The Code of Forests Practice – Under-specified and unenforced
Under the 1992 National Forests Policy Statement (NFPS) state governments are committed to developing and maintaining their own codes of forest practice, however named.
In speaking about the role of the codes the NFPS notes (p10) that,
Forest management agencies will continue to assess forest areas for the purpose of developing strategic management plans and, where necessary, operational harvesting plans. As a consequence of these forest assessments, areas that have important biological, cultural, archaeological, geological, recreational and landscape values will continue to be set aside and protected from harvesting operations or managed during operations so as to safeguard those values.
Measured against this commitment the Victorian Code of Practice for Timber Production 2014 has been a failure, certainly in the Rubicon State Forest.
The Victorian Code needs to be read in conjunction with the Management Standards and Procedures for timber harvesting operations in Victoria’s State forests 2014 which specifies in more detail the principles of the Code.
The provisions of the Victorian Code and the Management Standards are particularly weak where forest biodiversity and scenic values are concerned. Its shortcomings include absurdly narrow protective buffers, inadequate protection of retained trees in regeneration burns, and an outdated schedule intended to protect tourist routes.
Section 184.108.40.206 (vi) of the Code provides that “Long-term forest management planning must … minimise adverse visual impact in landscape sensitivity areas”. Section 5.3.1 of the Management Standards provides for protection of landscapes of scenic importance. However, most of the provisions of this section are restricted to scenic routes and vistas specified in Table 9 of Appendix 5 of the Standards and excludes vistas from roads with great tourist potential and only requires 50 m buffers along all of the specified roads.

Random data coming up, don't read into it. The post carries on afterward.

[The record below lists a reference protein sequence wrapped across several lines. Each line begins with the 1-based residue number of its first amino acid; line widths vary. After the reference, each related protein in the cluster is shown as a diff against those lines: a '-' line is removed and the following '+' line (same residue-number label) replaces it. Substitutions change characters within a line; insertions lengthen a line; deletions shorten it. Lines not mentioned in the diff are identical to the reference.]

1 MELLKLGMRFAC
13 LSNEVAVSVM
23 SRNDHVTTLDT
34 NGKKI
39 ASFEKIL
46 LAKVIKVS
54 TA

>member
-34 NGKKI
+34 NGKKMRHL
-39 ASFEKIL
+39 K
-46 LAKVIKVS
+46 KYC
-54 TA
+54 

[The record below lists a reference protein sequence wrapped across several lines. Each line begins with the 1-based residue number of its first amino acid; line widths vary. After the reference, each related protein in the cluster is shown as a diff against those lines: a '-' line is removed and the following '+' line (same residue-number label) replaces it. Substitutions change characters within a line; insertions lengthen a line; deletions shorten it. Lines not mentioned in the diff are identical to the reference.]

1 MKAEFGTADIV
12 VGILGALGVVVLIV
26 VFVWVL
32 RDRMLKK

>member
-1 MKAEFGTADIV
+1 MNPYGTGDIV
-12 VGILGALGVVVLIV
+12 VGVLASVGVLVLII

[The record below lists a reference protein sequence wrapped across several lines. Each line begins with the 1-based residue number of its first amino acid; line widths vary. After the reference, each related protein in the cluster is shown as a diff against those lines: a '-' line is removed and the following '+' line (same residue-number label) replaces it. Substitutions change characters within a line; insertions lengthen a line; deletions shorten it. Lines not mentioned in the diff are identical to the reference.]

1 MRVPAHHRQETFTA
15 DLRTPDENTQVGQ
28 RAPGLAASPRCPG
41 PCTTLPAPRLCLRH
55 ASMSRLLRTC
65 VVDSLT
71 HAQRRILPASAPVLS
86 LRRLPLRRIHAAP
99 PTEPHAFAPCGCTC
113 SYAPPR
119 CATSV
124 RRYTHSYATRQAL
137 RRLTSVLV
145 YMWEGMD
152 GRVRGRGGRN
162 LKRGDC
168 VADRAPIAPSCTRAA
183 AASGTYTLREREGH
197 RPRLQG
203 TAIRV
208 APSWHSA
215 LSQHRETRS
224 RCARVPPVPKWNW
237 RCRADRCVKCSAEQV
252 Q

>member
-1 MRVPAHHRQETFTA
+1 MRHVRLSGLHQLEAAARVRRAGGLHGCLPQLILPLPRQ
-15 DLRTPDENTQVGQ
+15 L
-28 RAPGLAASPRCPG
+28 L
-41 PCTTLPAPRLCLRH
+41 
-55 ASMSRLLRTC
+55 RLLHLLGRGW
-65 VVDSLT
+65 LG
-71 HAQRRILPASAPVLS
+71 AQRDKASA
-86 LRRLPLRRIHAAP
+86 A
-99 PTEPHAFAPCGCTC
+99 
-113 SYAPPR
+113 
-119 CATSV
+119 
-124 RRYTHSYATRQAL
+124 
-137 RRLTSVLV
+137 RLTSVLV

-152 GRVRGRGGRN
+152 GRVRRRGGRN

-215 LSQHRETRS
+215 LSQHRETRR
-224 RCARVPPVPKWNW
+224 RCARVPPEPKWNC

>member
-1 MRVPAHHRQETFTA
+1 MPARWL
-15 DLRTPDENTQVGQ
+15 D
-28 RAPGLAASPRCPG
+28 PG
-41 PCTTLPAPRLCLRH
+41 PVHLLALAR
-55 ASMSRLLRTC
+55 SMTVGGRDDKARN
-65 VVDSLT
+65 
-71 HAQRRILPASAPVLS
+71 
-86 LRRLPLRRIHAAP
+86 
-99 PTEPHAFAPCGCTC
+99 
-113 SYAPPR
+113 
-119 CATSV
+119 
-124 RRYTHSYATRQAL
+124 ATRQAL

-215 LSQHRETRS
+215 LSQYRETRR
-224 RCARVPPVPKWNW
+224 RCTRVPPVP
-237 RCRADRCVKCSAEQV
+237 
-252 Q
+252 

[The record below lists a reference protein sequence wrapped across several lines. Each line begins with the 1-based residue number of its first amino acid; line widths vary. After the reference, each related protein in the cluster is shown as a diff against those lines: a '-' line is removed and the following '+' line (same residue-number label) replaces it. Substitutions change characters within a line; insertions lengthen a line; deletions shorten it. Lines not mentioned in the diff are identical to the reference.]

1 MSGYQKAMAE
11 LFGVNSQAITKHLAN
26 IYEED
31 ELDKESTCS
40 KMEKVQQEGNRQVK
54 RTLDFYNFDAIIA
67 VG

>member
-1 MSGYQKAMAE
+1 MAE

See also Table 12, Habitat tree prescriptions; Table 13, Rare or threatened fauna and invertebrate prescriptions; Table 14, Rare or threatened flora prescriptions; Table 15, Management of historic places; Table 17, Landscape management prescriptions; and Table 18, Road classification system.
Poor specification of a rule that limits the size of an overall area being logged in a 5 year period allows it to be routinely flouted. Rule 220.127.116.11 provides that,
The size of clearfall, seed tree harvesting or shelterwood coupes should generally not exceed 40 hectares net harvested area. Coupes may be aggregated but not exceed 120 hectares net harvested area over a period of up to five years. Aggregated coupes must not be contiguous (forming a coupe greater than 120 hectares within a five year period).
In the Rubicon State forest there are several such offending areas with more likely. In other areas there are likely to be many more such breaches, especially in coming years as harvestable areas dwindle.
DELWP undertakes Forest audits to monitor compliance with the Code. As of August 2017, there are no audits mentioned or audit reports published since 2015. DELWP also undertakes investigation of breach allegations through Forest reports. It is the experience of the RFPG that the investigations of breach allegations can take years to finalise and logging proceeds apace during such investigations. There is good evidence that drawing out investigations is being used to avoid responding to FOI requests.
The RFPG calls for an independent public inquiry into the provisions and enforcement of the Code of Practice for Timber Production 2014.
RFPG calls for a community based scheme for monitoring logging practices and reporting possible breaches along the lines of the ‘official visitors’ scheme which operates in the mental health and disability sectors.